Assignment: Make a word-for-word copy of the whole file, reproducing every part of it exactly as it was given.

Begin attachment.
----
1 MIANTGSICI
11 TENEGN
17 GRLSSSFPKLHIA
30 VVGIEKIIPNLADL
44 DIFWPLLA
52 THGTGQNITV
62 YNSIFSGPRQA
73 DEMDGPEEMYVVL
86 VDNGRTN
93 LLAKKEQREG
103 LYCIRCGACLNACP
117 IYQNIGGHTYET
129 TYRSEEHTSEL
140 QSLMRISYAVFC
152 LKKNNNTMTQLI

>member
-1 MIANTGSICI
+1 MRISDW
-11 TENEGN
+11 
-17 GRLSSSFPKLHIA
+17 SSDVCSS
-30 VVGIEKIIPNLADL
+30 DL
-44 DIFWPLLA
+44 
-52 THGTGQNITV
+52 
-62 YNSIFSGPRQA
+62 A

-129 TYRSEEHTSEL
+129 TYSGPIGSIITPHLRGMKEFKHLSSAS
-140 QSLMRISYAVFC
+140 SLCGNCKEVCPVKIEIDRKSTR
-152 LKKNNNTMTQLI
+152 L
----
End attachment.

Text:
1 MIANTGSICI
11 TENEGN
17 GRLSSSFPKLHIA
30 VVGIEKIIPNLADL
44 DIFWPLLA
52 THGTGQNITV
62 YNSIFSGPRQA
73 DEMDGPEEMYVVL
86 VDNGRTN
93 LLAKKEQREG
103 LYCIRCGACLNACP
117 IYQNIGGHTYET
129 TYRSEEHTSEL
140 QSLMRISYAVFC
152 LKKNNNTMTQLI

>member
-1 MIANTGSICI
+1 MRISDW
-11 TENEGN
+11 
-17 GRLSSSFPKLHIA
+17 SSDVCSS
-30 VVGIEKIIPNLADL
+30 DL
-44 DIFWPLLA
+44 
-52 THGTGQNITV
+52 
-62 YNSIFSGPRQA
+62 A

-129 TYRSEEHTSEL
+129 TYSGPIGSIITPHLRGMKEFKHLSSAS
-140 QSLMRISYAVFC
+140 SLCGNCKEVCPVKIEIDRKSTR
-152 LKKNNNTMTQLI
+152 L